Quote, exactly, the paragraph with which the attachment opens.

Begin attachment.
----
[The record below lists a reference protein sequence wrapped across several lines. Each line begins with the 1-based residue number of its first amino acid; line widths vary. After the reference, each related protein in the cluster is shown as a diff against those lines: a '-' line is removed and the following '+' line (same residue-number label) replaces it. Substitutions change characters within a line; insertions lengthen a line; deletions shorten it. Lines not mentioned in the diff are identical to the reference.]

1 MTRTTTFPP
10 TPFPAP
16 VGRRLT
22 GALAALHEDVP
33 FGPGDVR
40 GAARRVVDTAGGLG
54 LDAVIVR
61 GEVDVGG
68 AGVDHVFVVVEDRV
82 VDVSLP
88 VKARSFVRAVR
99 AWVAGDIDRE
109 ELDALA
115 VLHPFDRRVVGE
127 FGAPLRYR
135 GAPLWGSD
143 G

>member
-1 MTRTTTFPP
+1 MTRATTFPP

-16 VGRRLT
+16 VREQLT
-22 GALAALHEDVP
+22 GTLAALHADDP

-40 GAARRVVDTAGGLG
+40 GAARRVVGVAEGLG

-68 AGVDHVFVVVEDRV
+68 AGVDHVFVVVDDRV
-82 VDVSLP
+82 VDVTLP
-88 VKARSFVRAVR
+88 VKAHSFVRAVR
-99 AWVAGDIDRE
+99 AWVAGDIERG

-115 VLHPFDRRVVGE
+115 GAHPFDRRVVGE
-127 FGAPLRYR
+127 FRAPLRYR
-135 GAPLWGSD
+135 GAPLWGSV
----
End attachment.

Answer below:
[The record below lists a reference protein sequence wrapped across several lines. Each line begins with the 1-based residue number of its first amino acid; line widths vary. After the reference, each related protein in the cluster is shown as a diff against those lines: a '-' line is removed and the following '+' line (same residue-number label) replaces it. Substitutions change characters within a line; insertions lengthen a line; deletions shorten it. Lines not mentioned in the diff are identical to the reference.]